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December 30, 2010
Week's worth of stories censored by NY Times, Wash. Post
The following stories -- in the span of a week -- were widely disseminated. But none made it into the news pages of the New York Times and the Washington Post. It's all too familiar pattern that points to a biased pro-Paletinian, anti-Israel agenda in their news coverage.
Let's take a look at what these two major newspapers did not seem fit to print:
Dec. 24--Palestinian Authority TV ClaimsJesus was a Palestinian, Denies his Jewish Ancestry
Dec. 25--Abbas aims for "Judenrein" Palestinian state -- No room for a single Israeli.
Dec. 25--Hamas Ultimatum: Israel has Two Options -- Death or Leaving Palestinian Lands.
Dec. 28--Abbas Cracks Down on Main Political Rival, Mohammed Dahlan
Dec. 28--Hamas Reported Torturing, Killing Israel-bound Africans in Sinai
Dec. 29--Fatah Bans Abbas Rival from Party Meetings
Dec. 30--Journalist Who Aired Dissension in Abbas' Party Gets Five-Day Detention
Dec. 30--Poll: Solid Majorities of Palestinians Oppose Two-State Solution Along Clinton Parameters
So why did the Times and the Post engage in such conspicuous self-censorship? Because their editors and reporters are determined to paint Israel as the main obstacle to the peace process, while hiding the darker, anti-peace aspects of the Palestinian side -- both Hamas in Gaza and Mahmoud Abbas and his Fatah party in the West Bank.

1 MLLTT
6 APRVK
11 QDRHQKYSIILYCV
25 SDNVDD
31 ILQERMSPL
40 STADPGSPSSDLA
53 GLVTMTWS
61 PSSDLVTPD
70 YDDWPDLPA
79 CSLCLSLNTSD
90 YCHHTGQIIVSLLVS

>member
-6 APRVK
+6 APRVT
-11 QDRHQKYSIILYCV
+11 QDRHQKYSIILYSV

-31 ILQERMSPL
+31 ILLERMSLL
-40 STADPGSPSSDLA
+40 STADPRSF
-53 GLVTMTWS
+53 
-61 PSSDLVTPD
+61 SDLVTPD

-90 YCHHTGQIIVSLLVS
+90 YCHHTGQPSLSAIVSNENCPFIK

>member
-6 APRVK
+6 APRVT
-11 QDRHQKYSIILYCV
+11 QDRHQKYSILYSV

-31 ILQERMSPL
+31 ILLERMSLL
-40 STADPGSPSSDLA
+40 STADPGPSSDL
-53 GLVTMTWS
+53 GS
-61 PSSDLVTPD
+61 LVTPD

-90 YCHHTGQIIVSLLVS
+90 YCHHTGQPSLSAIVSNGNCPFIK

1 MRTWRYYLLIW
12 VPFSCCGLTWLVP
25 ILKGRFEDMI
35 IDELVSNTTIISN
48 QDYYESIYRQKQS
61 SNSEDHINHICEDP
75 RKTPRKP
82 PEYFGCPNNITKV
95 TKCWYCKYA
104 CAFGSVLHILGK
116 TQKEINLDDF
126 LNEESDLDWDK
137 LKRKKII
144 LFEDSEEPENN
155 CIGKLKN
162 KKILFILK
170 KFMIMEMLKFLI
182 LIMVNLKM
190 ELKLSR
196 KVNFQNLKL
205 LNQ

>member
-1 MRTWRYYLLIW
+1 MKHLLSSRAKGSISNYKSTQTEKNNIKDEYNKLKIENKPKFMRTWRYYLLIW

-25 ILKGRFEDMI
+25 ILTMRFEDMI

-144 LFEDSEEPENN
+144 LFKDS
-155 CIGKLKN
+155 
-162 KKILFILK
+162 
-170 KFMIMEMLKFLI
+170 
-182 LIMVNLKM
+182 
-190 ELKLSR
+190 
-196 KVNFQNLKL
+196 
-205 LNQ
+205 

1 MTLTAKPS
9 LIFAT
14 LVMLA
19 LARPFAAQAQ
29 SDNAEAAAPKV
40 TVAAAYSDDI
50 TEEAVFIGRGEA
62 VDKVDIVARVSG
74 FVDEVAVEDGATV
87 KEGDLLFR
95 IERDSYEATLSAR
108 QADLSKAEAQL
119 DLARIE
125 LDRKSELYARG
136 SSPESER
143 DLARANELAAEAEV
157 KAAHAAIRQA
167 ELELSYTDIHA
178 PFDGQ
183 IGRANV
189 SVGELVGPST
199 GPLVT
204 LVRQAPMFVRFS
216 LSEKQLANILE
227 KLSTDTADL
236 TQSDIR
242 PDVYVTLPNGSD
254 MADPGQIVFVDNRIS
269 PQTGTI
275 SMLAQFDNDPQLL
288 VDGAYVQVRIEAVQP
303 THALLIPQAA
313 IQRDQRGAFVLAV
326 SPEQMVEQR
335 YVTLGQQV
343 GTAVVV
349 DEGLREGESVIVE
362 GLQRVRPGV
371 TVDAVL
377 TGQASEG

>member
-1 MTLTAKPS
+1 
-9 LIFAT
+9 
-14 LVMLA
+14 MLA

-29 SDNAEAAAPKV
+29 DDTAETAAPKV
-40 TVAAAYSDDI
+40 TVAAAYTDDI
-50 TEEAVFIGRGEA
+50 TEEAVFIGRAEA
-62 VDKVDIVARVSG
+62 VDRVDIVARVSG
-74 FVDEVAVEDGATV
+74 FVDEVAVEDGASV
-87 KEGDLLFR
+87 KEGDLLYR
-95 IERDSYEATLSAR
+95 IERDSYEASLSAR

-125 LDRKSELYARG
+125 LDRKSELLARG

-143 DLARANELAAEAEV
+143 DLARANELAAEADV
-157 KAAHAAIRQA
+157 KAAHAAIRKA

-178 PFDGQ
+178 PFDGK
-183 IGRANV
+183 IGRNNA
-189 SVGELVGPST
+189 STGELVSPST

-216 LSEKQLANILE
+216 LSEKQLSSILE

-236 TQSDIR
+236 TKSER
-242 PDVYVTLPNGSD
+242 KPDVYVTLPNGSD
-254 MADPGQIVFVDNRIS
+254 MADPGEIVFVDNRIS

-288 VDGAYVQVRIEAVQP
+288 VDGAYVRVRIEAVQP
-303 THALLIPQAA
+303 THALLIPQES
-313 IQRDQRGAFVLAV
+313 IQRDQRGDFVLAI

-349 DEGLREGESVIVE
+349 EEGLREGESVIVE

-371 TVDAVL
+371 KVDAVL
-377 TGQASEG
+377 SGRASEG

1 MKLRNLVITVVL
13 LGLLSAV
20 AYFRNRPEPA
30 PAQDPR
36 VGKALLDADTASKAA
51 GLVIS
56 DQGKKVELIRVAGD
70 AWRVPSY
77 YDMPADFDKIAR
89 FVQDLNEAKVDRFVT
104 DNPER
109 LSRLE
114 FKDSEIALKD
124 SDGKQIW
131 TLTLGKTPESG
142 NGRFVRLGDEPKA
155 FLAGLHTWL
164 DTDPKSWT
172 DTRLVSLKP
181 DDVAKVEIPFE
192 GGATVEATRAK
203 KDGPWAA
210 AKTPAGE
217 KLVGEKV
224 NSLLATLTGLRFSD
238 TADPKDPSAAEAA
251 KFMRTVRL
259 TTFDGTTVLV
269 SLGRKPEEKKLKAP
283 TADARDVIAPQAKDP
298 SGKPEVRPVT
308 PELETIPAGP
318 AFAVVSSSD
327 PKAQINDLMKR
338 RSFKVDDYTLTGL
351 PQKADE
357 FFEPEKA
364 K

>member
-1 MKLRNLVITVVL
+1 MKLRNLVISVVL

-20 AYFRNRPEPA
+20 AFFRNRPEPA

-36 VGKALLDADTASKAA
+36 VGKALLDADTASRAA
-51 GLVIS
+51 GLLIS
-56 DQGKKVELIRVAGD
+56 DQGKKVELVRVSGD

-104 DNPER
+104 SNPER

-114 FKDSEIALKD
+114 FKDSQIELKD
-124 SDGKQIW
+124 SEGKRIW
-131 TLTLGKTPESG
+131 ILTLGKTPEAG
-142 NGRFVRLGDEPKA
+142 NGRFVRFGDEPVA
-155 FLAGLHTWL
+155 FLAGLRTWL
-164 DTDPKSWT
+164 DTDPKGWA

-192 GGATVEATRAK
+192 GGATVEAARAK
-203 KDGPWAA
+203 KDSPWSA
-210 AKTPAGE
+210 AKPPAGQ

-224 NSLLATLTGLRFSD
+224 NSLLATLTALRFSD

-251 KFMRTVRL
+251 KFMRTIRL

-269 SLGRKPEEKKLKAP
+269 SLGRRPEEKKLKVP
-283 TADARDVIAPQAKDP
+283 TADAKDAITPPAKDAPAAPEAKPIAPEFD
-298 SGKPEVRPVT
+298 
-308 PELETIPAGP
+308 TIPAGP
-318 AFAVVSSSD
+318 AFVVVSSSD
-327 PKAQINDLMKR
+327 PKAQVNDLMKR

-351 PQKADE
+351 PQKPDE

Above all, Abbas's rule has to be prettied up because the papers' news sections are heavily invested in painting him as a bona fide peace partner. So corruption, repression, anti-Semitic and anti-Israel incitement, glorification of terrorist killers, denial of historic Jewish ties to Jerusalem and Hebron, and other problematic patterns of Abbas's rule must be carefully hidden from Post and Times readers.
What makes such silence -- such self-censorship -- even more egregious and blatantly obvious is that these are two newspapers that do not hesitate to expose repression under Putin in Russia, corruption under Karzai in Afghanistan, and Mubarak's autocracy in Egypt. Yet, Abbas's rule in the West Bank fits exactly the same patterns -- but fails to make the news pages of the New York Times and the Washington Post.
Bottom line: the Palestinian side is treated with kid gloves; Israel with the gloves off.